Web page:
The opening days of the conventions saw an IAAPA-APAC visit by delegates to Universal Studios Singapore, which opened in 2011, comprising some 24-attractions and rides for an opening reception, followed by a spectacular dark light musical opening ceremony for the event. The exhibition floor was abuzz with booths from HOLOVIS, cementing their presence in this territory. TRIOTECH was promoting its partnership with BoldMove Nation on the ‘Smash & Reload’ attraction opened in Europe – the new interactive dark ride. The company also announced their ‘Transformer’ IP-based attraction for the MENA market, working with SEVEN – working on an interactive dark ride ‘PUBG: Battlegrounds’, comprising a three-in-one multisensory attraction, with an interactive adventure as a walkthrough experience. The booth also showcased to the Asian attendees the ‘STORM’ and the ‘QUBE’ platforms. 

Moving around the show floor, and DOF Robotics demonstrated their popular ‘Hurricane 360’ – the VR dynamic ride attraction for four-riders, offering a 360 degree 7-DOF motion experience. DOF revealed the latest VR movie for the system, ‘Homeland: Rise of Nomad’, while also promoting their ‘Mission Space’ digital park. Licensing and IP brands continue to play a vital aspect in the attractions landscape – following on from what had been seen at LE’23. Exhibiting at APAC’23, Katapult represented animated movie studio Aardman Animation, with their concept ‘The World of Aardman’. 

In another example of heavy IP branding, this time from the evergreen videogame sector, IAAPA-APAC’23 exhibitor Sally Dark Ride was celebrating the immanent opening of their ‘Uncharted’ dark ride, developed in partnership with Sony Pictures Entertainment – and based on the popular console release, that also saw its recent debut on the big screen in 2022 (which is the focus of the attraction). It is soon to open at ‘PortAventura World’ in Spain, as a world’s first dark ride roller coaster, developed in collaboration with Intamin for this $26m attraction. It was revealed that this is one of the first immersive dark rides to include dedicated disabled and accredited person accessibility, with a special VR experience created for wheelchair and other accessibility restricted guests to use to enjoy the experience (using a vibrating platform and Meta Quest 2 headset, separate of the ride).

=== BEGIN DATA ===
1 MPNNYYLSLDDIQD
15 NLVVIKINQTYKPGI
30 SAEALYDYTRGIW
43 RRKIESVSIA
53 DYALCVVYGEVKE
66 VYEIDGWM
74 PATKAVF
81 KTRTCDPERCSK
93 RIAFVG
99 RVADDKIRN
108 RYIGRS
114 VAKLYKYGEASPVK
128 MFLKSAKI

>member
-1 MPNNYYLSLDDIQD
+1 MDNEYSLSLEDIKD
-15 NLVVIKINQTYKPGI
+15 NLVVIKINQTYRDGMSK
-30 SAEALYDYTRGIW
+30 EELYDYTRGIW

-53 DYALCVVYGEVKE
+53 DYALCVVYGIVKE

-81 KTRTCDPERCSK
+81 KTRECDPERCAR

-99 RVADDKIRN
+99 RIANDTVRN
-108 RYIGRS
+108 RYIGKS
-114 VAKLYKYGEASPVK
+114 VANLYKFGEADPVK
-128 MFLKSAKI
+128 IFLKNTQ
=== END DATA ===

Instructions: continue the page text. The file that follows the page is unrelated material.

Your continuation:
During IAAPA-APAC’23, attractions such as 4D theaters and flying theaters were represented from several exhibitors, including Simtech Systems promoting their latest flying theater technology. The need to populate these attractions was evident from exhibitors such as TheJuice and Red Raion. Chinese manufacturer Dinfone Culture took a booth at the show, running their attraction ‘Dinfone Warrior’ – a six-rider vehicle moved players into a 4D screen enclosure, where they could get a demonstration of the capabilities of the company’s ‘Naked-Eye 3D’ giant arc-screen theatre, 6DoF motion experience.

Another Chinese manufacturer was EPARK Electronic Technology, showing their latest air hockey table. Meanwhile another exhibitor showed an air hockey system comprising all the new elements of strong curb appeal from its illumination, and a strong social entertainment appeal with a new game style. Deployment of VR into the theme park and resort business was represented on numerous booths – application of VR in waterparks and pool-based deployment was seen from Ballast VR, with the company revealing their new ‘DIVR’ immersive underwater VR snorkelling adventure, ‘Play – Time Racer’, offering the Asian region the unique aquatic virtual reality experiences already installed in 45 locations.